"Pam, I'm leaving you." Just like that---on the evening of his 46th birthday---Pam's "perfect" churchgoing husband, Paul, walks out of her life. The next day, she finds he's filed divorce papers and bought a house with a woman from their congregation. After a betrayal like this, can Pam ever trust God---or people---again? 406 pages, softcover from Multnomah.
Divorce is not just a fact in Christian circles, it's a common occurrence. Yet most Christian fiction dealing with marital struggles insists that reconciliation is always possible. Jumping in Sunset shows how God's abundant love works through situations where the neat, accepted answers don't. Meet Pamela Thornton, who has a comfortable faith, a twenty-year marriage, and a solid relationship with her college-bound daughter - when her husband announces he's leaving her to marry another woman. Slowly, Pamela learns to understand and experience God within the impossible truth that her marriage has come to an end.
Dawn Ringling graduated from Biola University in 1985 with a degree in communications/creative writing. She was born a writer, in fact, she barely knew her ABCs when she scribbled her first stories and poems on the back of church bulletins, grocery lists, grocery lists, and any other scratch paper she could find!
Until 1990, she was manager of publications for Biola, where she helped to develop a fledging advertising department into an award-winning producer of college promotional and alumni materials. A mother of three and full-time writer, Dawn lives in Minnesota where, in her free time, she and her family spend summers at their lake cabin and winters skiing and skating and truly embracing the beauty of the Midwest.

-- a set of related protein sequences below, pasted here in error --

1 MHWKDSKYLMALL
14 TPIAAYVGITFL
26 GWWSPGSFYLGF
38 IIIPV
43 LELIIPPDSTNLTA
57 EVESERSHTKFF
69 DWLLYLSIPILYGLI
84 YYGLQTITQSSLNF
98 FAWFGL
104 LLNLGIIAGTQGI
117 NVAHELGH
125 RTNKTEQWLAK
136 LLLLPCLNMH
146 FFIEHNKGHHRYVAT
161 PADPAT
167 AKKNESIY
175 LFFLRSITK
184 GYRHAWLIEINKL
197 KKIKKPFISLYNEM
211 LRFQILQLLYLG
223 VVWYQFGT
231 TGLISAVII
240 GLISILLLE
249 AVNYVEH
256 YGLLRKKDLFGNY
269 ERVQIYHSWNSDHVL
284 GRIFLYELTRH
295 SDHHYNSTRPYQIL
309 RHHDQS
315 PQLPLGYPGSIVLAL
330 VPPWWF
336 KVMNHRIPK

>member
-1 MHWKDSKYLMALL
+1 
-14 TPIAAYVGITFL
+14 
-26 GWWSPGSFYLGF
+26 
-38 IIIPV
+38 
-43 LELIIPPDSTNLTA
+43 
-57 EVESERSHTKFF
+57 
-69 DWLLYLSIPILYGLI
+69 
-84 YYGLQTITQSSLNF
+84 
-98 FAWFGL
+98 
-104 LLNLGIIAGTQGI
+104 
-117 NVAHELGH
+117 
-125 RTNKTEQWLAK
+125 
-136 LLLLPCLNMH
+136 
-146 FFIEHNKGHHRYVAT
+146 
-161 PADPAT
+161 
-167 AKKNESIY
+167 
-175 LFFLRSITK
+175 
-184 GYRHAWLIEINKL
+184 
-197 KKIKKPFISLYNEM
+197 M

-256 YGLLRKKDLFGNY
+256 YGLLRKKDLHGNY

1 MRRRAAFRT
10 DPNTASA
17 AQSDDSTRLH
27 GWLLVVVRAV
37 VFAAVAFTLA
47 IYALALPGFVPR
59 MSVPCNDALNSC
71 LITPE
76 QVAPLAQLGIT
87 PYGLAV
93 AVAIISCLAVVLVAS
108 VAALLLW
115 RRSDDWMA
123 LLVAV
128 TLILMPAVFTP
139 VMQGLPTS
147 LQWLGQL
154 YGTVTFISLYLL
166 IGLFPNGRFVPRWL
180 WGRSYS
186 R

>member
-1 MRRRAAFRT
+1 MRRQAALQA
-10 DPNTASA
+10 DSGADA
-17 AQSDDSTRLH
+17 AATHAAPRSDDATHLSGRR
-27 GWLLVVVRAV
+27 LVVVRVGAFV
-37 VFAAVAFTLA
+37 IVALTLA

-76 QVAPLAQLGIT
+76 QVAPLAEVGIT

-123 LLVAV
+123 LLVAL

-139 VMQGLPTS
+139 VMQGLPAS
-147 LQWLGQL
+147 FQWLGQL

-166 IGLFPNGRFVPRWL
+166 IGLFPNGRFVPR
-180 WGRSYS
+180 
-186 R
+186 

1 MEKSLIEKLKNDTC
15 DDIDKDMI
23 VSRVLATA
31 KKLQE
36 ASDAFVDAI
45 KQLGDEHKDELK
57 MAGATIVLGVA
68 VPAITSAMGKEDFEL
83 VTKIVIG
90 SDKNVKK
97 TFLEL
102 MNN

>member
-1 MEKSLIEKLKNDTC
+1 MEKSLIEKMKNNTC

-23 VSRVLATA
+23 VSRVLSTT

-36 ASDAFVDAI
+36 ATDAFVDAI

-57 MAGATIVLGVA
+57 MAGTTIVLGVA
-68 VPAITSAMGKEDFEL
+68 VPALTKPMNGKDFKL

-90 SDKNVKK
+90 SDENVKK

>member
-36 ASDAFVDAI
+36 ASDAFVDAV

Pamela Thornton noticed that Paul, her husband of 20 years, was not acting
like himself at his birthday dinner, but nothing prepared her for his news on
the drive home-the church leader and devoted family man is leaving her for
another woman and never coming back. In this frank and honest debut novel,
Ringling not only details Pamela's painstaking recovery but also brings the
reader into the mind and life of Dana Taylor, the "other woman." Both Pam and
Dana have to confront their mistakes and find forgiveness and healing. No
fairy-tale endings here, but this is essential reading for women in similar
circumstances. Highly recommended for all collections. Copyright 2003 Reed
Readers of evangelical Christian fiction should welcome this novel for its
acknowledgment that sometimes marriages between two believers fail, and
resolution isn't possible. Pamela Thornton and her husband, Paul, are
everyone's ideal Christian couple: successful, outwardly moral and almost
finished raising their only child, Angie. Then Paul drops a bombshell-he's
leaving Pamela to marry Dana, a woman he volunteers with at church. Paul
wallows in self-justification as he convinces himself he was naive and hurried
when he met Pamela and has finally found the one woman he was meant to love.
As Paul sees it, "Wasn't the smoothness of this transition out of his